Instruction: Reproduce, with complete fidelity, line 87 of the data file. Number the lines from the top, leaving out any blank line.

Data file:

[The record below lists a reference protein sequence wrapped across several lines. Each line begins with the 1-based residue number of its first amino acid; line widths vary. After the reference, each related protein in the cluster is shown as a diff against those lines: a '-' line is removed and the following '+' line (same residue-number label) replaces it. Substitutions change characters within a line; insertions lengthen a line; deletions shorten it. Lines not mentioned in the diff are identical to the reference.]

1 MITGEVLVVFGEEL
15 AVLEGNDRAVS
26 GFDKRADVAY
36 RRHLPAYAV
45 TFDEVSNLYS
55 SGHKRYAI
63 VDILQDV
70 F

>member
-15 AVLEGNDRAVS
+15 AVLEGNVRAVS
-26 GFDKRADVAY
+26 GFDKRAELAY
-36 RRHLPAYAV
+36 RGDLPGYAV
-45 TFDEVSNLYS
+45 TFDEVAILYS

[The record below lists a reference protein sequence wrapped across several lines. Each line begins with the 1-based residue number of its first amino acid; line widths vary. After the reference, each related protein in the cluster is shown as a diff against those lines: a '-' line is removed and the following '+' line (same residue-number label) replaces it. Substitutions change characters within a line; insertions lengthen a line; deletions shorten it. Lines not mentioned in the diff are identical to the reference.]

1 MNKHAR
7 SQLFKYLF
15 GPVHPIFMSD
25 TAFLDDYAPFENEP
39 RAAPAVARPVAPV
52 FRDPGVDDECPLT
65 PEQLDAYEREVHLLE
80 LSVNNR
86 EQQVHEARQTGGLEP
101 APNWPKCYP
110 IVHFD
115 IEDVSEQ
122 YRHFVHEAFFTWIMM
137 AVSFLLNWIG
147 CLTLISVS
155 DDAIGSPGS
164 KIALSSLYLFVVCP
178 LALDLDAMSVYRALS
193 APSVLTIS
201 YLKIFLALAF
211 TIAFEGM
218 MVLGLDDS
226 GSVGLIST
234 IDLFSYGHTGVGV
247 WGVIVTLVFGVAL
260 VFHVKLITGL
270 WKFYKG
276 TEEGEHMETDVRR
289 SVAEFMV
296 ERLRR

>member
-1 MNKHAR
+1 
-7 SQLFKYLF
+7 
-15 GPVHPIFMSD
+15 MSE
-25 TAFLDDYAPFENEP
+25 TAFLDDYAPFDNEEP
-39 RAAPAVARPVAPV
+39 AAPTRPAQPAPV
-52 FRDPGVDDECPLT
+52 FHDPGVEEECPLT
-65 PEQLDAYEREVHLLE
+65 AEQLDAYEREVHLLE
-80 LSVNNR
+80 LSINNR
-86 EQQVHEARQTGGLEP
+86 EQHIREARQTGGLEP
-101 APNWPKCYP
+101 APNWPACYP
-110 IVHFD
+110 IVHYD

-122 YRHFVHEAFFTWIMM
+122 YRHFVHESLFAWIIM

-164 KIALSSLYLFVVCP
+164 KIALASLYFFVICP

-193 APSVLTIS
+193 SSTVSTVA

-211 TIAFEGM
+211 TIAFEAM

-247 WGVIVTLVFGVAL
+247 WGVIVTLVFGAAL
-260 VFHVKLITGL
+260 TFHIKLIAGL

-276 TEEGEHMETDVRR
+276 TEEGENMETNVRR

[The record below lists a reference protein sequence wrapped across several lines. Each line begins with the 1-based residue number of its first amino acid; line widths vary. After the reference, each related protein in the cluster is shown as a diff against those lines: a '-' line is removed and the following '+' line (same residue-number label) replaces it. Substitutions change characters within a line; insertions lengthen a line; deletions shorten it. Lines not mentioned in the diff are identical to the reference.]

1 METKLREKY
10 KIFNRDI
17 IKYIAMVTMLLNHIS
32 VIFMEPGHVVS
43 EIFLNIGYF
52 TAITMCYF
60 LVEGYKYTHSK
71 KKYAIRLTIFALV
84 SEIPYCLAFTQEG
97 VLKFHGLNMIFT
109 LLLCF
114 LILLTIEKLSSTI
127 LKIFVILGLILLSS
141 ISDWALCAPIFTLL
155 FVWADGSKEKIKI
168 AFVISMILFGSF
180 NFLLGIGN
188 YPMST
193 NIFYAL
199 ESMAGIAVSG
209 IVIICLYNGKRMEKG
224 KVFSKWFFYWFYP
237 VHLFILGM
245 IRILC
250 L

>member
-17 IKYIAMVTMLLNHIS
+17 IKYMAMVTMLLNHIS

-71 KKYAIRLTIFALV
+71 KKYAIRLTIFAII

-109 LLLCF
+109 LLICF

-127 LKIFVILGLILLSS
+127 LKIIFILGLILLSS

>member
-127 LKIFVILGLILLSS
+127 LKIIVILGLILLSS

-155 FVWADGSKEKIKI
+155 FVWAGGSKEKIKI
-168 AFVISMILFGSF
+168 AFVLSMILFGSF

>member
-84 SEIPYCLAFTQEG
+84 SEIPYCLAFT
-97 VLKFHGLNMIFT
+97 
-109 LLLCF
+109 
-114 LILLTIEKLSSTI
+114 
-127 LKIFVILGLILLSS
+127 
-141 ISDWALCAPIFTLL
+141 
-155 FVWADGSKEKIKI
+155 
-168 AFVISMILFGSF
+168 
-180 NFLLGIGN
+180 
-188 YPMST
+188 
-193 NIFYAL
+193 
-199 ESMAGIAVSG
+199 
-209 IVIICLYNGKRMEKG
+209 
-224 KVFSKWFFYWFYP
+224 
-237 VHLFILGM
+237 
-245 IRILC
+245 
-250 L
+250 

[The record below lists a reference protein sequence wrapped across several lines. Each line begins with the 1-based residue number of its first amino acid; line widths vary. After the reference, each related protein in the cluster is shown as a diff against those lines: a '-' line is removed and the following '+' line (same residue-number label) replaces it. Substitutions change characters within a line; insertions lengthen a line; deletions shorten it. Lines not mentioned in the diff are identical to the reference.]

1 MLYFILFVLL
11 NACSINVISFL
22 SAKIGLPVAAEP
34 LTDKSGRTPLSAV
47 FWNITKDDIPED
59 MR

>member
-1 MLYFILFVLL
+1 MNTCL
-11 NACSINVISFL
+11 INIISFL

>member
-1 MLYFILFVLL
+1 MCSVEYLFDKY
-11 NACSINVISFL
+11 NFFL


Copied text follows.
[The record below lists a reference protein sequence wrapped across several lines. Each line begins with the 1-based residue number of its first amino acid; line widths vary. After the reference, each related protein in the cluster is shown as a diff against those lines: a '-' line is removed and the following '+' line (same residue-number label) replaces it. Substitutions change characters within a line; insertions lengthen a line; deletions shorten it. Lines not mentioned in the diff are identical to the reference.]